2/5: How to Walk with a Friend through Miscarriage

(A continuation of my series How to Walk with a Friend through Miscarriage. Click here for previous post)

How to Give:

This is not about perfection. A good friend was reminding me this weekend that being a good friend is as much the responsibility of the giver as it is of the receiver. This is about love.This is about getting us out of a place of believing there is nothing we can do for our friends who miscarry. In loving relationships, mistakes are made and that is okay.When learning how to give thoughtfully, it is really about doing your best to be intentional, proactive and having a willing spirit. I cannot stress enough: This is not about perfection.

There are so many different ways to give of yourself. Be willing to evaluate truly if there is something you might be able to give (responsibly) in any situation. This is not black and white- no one can tell you exactly how much to give or what to give. But simply even the thought of trying to be more thoughtful will likely make you more thoughtful.

When I was going through my own miscarriage, a good friend reminded me that friends often play different roles in your life, and maybe play different roles in being supportive. Ask yourself:

Can I be the friend who checks in?

Can I be the friend who visits?

Can I be the friend who sends a card or gift through the mail?

Can I be the friend who brings food?

If nothing else, consider contacting them to say, “I am thinking of you and I love you. i wish I could do more but my circumstances are preventing me from doing so. I am praying for you.” Technology has made it possible to connect easily even in long-distance relationships. If this is what you can give, give it.

Three guiding principle as you read on:

1.Ask the person. Some people don’t like some of the things I’ve listed because of smells, or allergies etc etc.  All fine, all preference.

2.People grieve so differently. I know moms who have grieved for a few days very hard over the loss of their baby, and other moms who grieved hard for years, and some moms who were in shock at the time and are only grieving now. There is no right or wrong way to grieve as long as you do so. Become a good listener, encourage your friend to grieve, and give them the freedom to do so. This is not about a cookie cutter mold, this is about love.

3. I read somewhere once that it would change the world if we said more of the things out loud that we feel inside- and I don’t mean the negative things, I mean the positive things. Say something. Too many times we ere on the side of saying nothing at all out of fear of not saying the right thing. Chances are that you won’t get it right all the time, but if what you want to say is loving and uplifting (if you aren’t sure, run it by someone), say it. say it. say it.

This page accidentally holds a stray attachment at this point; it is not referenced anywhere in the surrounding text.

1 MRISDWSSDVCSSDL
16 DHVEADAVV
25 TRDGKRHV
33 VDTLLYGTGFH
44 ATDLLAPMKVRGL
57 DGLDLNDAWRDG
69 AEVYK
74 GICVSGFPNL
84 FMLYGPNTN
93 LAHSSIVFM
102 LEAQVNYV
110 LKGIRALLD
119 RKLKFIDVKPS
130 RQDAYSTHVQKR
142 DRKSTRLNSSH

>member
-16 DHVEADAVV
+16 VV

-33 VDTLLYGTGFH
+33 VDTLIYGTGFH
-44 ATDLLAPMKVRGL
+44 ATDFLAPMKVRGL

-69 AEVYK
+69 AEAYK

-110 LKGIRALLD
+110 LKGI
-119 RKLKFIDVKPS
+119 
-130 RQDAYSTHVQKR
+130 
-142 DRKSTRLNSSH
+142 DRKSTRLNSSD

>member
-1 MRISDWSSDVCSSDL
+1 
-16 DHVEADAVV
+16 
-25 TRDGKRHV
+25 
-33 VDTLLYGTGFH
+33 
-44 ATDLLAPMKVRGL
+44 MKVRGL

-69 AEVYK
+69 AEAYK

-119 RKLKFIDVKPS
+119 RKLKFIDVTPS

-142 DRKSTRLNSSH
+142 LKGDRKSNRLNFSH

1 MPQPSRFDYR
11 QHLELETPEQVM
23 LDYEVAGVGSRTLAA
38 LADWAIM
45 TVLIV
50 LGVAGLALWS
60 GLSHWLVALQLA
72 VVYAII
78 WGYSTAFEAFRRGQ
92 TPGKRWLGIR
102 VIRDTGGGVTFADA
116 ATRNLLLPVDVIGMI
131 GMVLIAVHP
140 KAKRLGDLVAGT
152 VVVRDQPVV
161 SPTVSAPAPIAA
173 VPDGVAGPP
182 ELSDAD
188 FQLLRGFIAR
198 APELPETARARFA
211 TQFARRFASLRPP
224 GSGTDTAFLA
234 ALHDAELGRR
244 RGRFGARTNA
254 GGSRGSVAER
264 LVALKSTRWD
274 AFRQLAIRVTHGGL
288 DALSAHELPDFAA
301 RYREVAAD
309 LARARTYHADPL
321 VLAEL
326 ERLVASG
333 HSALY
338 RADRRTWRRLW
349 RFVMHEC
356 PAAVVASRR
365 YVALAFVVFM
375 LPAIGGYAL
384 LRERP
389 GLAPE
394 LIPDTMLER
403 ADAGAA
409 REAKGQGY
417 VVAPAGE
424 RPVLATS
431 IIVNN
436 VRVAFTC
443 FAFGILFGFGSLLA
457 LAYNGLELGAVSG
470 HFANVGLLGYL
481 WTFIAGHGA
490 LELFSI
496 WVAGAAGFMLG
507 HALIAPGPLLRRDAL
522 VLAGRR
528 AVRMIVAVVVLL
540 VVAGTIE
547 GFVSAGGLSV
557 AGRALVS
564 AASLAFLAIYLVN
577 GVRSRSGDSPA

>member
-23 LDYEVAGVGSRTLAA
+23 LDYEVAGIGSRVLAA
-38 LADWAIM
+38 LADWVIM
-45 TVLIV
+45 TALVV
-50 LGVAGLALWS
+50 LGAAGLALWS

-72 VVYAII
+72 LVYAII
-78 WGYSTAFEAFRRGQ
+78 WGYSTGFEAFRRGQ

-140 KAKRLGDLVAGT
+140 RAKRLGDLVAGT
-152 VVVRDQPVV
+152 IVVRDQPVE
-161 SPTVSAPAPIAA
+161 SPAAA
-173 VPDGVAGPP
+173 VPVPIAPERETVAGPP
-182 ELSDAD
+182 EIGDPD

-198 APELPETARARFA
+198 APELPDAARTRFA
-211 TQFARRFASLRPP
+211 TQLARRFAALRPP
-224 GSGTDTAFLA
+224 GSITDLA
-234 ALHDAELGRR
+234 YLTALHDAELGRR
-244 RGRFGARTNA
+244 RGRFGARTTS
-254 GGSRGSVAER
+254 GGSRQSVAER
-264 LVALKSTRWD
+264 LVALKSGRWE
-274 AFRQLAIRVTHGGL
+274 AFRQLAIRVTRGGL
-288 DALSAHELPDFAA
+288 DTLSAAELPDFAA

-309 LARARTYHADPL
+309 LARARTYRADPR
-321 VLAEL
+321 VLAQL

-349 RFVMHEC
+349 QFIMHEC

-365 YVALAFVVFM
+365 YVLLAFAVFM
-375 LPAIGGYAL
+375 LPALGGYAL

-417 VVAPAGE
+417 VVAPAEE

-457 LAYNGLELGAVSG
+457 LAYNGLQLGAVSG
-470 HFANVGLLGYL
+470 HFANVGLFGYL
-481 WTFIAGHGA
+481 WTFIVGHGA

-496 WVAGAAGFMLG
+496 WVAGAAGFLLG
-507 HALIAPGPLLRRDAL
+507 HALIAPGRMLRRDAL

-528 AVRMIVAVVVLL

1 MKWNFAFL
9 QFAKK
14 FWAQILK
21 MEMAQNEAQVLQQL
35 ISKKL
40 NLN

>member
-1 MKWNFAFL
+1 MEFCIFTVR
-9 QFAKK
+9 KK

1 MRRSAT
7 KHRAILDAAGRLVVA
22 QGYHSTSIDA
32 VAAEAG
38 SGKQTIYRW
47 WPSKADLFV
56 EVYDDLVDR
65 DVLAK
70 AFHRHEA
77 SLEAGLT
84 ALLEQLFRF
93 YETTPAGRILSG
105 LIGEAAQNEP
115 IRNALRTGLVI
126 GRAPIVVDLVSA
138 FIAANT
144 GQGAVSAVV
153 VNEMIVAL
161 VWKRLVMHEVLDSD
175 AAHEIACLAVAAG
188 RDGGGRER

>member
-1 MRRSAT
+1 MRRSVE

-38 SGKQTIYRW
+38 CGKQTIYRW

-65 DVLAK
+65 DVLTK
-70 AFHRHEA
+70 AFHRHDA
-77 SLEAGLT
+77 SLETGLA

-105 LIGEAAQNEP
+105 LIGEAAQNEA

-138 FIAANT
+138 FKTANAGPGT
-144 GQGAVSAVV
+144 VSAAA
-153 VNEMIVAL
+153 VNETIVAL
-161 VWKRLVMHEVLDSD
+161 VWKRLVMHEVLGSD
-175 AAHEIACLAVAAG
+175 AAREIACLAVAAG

What to Give:

A good rule of thumb: Ask them if there is somethings specific they want. If they say no (maybe because they are tired, not sure, can’t think, exhausted etc etc), still show up with something- a treat, some snacks, a card, flowers maybe.. a little token of love and support.

The Stop & Drop: Some people need a lot of space during hard times. If that is the case, consider picking up a bag of goodies or a meal, and dropping it at their house without visiting. (a personal fav for giving & receiving)

Meals: Generally, any food during this time is helpful especially if there are other children in the family. Meals, snacks, treats.. all wonderful. (personal fav: snacks from Farm Boy)

Visits: Really depends on the person. Ask ,or better yet ask their husband/partner. If you do visit, do the dishes or something helpful if you can.

Bath items: During miscarriage, your stomach muscles become sore. This is because your uterus is pushing a baby out. It doesn’t really matter how small the baby is.. you are still sore. Bubble bath, epson salts, muscle soaks..all good 🙂

Offer Childcare: This was immeasurably helpful for us so that both my husband and I could rest. Offer your services if you can. One incredible friend we had stayed over night one night so that my husband could sleep in. 

Offer Errand Pick-ups: Maybe they  need groceries, or other things. Huge help if this is something you can give.

Prayer: If you are a Christian, offering to pray with someone in the absence of knowing what to say is beautiful.

Send love through the mail: 

One very generous and sneaky person mailed me a fruit basket and I have no idea who it was. What a beautiful way of giving selflessly. This person didn’t need affirmation or thanks. They simply wanted to give.  (ps. tell me who you are already).

I am still blown away by this thoughtful action. I belong to a wonderful online mom’s group. I told them about my miscarriage, and the admins took it upon themselves to ask as many girls as possible to mail me a card. I was so touched. I cried as I opened every single one.

Memory Tokens:

Here are some photos of the beautiful memory tokens we have: PicMonkey Collage

Many mothers want to remember their babies and have other people remember them too. It’s a way of validating their life and death, and our own feelings of loss.

When a mother loses her baby, she may feel lost in her mother-ing. She is confused because she is a mum, she was pregnant, and now she has nothing to show for it. The grief of miscarriage is so hidden as a result .Giving a memory token to a mum who has lost a baby is so cherished because it helps solidify in her mind that you know: she is a mother whether her baby is here or not and whether the world recognizes it or not.

 

Do not give to the point of breaking down/poor boundaries/placing heavy or impossible burdens on your family. Give to the point of sacrificing comfort.

I don’t think I need to tell you the inspirational people we all know about who gave up comfort and replaced it with generosity and love.

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